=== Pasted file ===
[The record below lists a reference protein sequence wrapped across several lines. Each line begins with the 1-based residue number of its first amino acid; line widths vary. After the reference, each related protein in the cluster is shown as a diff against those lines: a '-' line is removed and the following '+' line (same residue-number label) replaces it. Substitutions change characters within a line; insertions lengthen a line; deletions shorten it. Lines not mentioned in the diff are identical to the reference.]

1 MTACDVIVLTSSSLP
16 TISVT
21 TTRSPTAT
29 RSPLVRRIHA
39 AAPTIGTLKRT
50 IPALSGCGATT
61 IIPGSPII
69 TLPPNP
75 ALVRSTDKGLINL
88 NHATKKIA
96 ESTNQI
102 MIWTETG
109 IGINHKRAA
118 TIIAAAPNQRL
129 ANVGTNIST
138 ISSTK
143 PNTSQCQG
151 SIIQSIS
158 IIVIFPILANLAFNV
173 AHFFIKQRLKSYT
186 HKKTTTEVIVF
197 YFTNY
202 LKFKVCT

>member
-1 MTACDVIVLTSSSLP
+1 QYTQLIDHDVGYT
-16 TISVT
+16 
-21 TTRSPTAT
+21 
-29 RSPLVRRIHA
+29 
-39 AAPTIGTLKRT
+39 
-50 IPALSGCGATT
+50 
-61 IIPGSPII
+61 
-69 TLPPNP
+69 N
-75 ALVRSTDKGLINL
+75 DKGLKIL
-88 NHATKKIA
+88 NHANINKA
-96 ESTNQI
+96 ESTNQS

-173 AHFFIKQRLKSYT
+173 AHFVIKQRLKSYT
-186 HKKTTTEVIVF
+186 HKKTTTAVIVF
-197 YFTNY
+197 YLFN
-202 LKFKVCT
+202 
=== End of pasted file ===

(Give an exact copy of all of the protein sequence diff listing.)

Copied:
[The record below lists a reference protein sequence wrapped across several lines. Each line begins with the 1-based residue number of its first amino acid; line widths vary. After the reference, each related protein in the cluster is shown as a diff against those lines: a '-' line is removed and the following '+' line (same residue-number label) replaces it. Substitutions change characters within a line; insertions lengthen a line; deletions shorten it. Lines not mentioned in the diff are identical to the reference.]

1 MTACDVIVLTSSSLP
16 TISVT
21 TTRSPTAT
29 RSPLVRRIHA
39 AAPTIGTLKRT
50 IPALSGCGATT
61 IIPGSPII
69 TLPPNP
75 ALVRSTDKGLINL
88 NHATKKIA
96 ESTNQI
102 MIWTETG
109 IGINHKRAA
118 TIIAAAPNQRL
129 ANVGTNIST
138 ISSTK
143 PNTSQCQG
151 SIIQSIS
158 IIVIFPILANLAFNV
173 AHFFIKQRLKSYT
186 HKKTTTEVIVF
197 YFTNY
202 LKFKVCT

>member
-1 MTACDVIVLTSSSLP
+1 QYTQLIDHDVGYT
-16 TISVT
+16 
-21 TTRSPTAT
+21 
-29 RSPLVRRIHA
+29 
-39 AAPTIGTLKRT
+39 
-50 IPALSGCGATT
+50 
-61 IIPGSPII
+61 
-69 TLPPNP
+69 N
-75 ALVRSTDKGLINL
+75 DKGLKIL
-88 NHATKKIA
+88 NHANINKA
-96 ESTNQI
+96 ESTNQS

-173 AHFFIKQRLKSYT
+173 AHFVIKQRLKSYT
-186 HKKTTTEVIVF
+186 HKKTTTAVIVF
-197 YFTNY
+197 YLFN
-202 LKFKVCT
+202 